(same virtual directory) by using WebRequest.GetResponse but I keep
getting a exception with "500 Internal server error" in the exception
message.

I am able to do this fine with another .aspx page that has no
code-behind. The page that has code-behind throws the exception.

What I am doing is getting the .aspx response, reading the stream,
replacing pre-determined tags with app data, and then sending the HTML
as an email body, but I only have problems getting the response. The
other logic works fine (based on experience with the other, working
page).

I am trying to get the response from a page that has server label
controls whose text is set by the code-behind depending on the culture
set in the web app.

I'm quite confused as I thought I should be able to call
WebRequest.GetResponse on any page that I can load manually in
Internet Explorer (which, in this case, is true).

Here is the code in question:

System.Net.WebRequest req =
System.Net.WebRequest.Create(applicationRootURL
+ ResponseEmailSourceFileName);
req.Credentials = System.Net.CredentialCache.DefaultCredentials;
System.Net.WebResponse resp = req.GetResponse();
The page's code-behind is:

public class ResponseEmailTemplate : InitializedThreadCulturePage
{
private const string BaseResourceName = "ResponseEmailTemplate";
protected System.Web.UI.WebControls.Label lblPartiesInvolved;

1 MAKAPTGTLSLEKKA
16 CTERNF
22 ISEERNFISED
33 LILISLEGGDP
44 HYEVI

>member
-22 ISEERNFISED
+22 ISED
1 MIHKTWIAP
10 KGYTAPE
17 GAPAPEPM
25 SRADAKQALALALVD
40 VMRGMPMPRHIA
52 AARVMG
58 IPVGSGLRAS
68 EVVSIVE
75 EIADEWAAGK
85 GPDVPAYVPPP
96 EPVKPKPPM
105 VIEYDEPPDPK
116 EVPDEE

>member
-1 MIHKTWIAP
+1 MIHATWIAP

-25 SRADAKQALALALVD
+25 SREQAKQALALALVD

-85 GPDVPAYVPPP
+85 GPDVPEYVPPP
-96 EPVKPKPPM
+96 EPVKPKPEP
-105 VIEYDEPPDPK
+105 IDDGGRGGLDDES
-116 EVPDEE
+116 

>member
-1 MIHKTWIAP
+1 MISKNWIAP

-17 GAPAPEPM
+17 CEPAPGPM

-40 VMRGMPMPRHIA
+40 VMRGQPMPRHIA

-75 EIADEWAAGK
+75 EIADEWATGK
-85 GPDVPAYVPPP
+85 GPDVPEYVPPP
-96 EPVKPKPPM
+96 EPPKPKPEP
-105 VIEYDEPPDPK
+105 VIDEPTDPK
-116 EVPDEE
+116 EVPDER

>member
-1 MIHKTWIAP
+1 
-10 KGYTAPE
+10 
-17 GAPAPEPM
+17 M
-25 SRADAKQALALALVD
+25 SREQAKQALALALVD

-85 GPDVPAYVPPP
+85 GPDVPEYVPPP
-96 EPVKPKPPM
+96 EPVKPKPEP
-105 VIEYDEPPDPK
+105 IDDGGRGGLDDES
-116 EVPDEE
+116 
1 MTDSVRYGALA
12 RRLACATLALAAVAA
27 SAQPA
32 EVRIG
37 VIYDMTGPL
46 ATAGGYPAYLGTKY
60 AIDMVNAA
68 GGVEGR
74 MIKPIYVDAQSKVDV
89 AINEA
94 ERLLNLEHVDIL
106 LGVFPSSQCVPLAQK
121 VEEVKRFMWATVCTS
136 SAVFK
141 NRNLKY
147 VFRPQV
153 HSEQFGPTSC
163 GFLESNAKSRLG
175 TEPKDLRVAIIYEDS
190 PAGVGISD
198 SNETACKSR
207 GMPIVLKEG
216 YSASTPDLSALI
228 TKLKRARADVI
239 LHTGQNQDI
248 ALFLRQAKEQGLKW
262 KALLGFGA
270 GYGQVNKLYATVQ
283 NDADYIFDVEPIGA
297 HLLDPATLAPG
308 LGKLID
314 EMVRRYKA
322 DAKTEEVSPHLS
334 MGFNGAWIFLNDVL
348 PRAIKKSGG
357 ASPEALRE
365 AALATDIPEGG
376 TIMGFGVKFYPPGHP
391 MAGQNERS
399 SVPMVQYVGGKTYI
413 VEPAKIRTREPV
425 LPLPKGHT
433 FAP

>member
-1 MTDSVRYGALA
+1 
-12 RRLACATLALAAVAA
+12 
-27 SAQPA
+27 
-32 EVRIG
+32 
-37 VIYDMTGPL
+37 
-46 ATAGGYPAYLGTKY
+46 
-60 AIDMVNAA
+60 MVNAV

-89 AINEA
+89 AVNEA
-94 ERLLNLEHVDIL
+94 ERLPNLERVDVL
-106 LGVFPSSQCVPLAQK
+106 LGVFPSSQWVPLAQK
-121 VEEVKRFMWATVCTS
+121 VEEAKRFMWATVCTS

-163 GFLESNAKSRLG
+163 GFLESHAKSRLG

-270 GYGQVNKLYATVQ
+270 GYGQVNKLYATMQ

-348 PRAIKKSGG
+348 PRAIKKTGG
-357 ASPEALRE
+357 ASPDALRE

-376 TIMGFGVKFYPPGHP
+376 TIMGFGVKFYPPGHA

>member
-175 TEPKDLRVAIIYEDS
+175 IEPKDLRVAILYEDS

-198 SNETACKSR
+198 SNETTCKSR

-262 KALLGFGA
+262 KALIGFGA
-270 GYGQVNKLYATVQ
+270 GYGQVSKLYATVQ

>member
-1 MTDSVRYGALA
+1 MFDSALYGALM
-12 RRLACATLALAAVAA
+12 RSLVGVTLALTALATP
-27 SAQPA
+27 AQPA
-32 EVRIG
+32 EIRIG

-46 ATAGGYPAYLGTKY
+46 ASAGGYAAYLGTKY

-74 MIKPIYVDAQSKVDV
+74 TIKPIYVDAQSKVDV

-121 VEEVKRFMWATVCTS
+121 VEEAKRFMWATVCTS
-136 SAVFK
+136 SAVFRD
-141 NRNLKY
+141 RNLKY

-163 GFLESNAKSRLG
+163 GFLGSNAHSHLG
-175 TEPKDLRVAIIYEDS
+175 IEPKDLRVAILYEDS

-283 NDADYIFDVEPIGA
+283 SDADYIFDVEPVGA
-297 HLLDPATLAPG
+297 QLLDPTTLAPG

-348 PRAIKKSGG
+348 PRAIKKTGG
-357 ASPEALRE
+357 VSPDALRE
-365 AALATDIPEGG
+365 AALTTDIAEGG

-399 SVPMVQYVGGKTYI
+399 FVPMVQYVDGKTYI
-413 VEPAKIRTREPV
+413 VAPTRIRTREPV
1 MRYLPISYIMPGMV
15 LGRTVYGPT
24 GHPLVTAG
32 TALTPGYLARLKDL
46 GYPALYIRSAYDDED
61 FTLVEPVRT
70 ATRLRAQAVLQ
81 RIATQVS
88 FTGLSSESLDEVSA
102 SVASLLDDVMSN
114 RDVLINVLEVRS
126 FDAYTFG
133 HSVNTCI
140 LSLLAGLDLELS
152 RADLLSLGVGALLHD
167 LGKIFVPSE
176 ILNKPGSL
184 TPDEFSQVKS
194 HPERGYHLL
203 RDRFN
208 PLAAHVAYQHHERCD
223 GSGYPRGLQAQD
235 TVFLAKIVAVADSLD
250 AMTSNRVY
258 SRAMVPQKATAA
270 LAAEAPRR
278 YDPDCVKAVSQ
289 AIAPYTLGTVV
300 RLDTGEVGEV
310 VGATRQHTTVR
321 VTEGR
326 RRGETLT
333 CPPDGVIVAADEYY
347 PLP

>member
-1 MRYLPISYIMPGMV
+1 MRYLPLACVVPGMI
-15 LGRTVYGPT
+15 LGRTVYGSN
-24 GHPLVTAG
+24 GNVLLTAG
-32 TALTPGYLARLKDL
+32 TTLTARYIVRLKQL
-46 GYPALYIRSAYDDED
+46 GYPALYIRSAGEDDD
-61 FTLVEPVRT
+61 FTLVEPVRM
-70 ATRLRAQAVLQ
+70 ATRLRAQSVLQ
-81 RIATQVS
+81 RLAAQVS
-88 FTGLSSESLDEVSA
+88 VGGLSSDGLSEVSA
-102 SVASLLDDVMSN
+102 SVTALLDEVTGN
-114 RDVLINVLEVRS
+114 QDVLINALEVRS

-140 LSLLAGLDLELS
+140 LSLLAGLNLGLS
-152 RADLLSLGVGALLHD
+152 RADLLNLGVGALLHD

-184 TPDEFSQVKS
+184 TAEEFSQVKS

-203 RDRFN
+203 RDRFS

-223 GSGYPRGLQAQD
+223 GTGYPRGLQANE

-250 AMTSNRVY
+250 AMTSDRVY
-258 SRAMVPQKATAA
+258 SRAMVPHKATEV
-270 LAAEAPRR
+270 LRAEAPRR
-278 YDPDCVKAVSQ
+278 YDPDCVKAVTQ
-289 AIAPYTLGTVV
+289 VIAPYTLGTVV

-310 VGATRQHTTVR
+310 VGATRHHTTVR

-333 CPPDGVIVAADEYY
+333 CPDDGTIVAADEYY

protected System.Web.UI.WebControls.Label lblAmountClaimed;
protected System.Web.UI.WebControls.Label lblMatterNumber;
protected System.Web.UI.WebControls.Label lblRespondingLawyer;
protected System.Web.UI.WebControls.Label lblDescription;
private void Page_Load(object sender, System.EventArgs e)
{
// Put user code to initialize the page here
LocalizePage();
}
private void LocalizePage()
{
ResourceManager rsm =
this.GetPageResourceManager(BaseResourceName);
// Localize labels.
lblPartiesInvolved.Text = rsm.GetString("Label.PartiesInvolved");
lblAmountClaimed.Text = rsm.GetString("Label.AmountClaimed");
lblMatterNumber.Text = rsm.GetString("Label.MatterNumber");
lblRespondingLawyer.Text = rsm.GetString("Label.RespondingLawyer");
lblDescription.Text = rsm.GetString("Label.Description");
}

Nov 19 '05 #2

P: n/a
THANK YOU! That's a great little tool!

Now, I am running into an issue trying to use it with VS.NET 2003. When I
debug the web app and get a couple levels deep in the navigation, I get an
error saying that I have too many connections to the web server. (HTTP 403.9
- Access Forbidden: Too many users are connected Internet Information
Services). Sometimes I get an error directly from Fiddler about too many
socket connections as well. I found mention of this on the Fiddler forum
here: http://www.bayden.com/bbs/viewtopic.php?t=253

I have a corporate ISA proxy that requires NTLM authentication. I am using
Fiddler's "Require Authentication", but after reading the forums, it looks as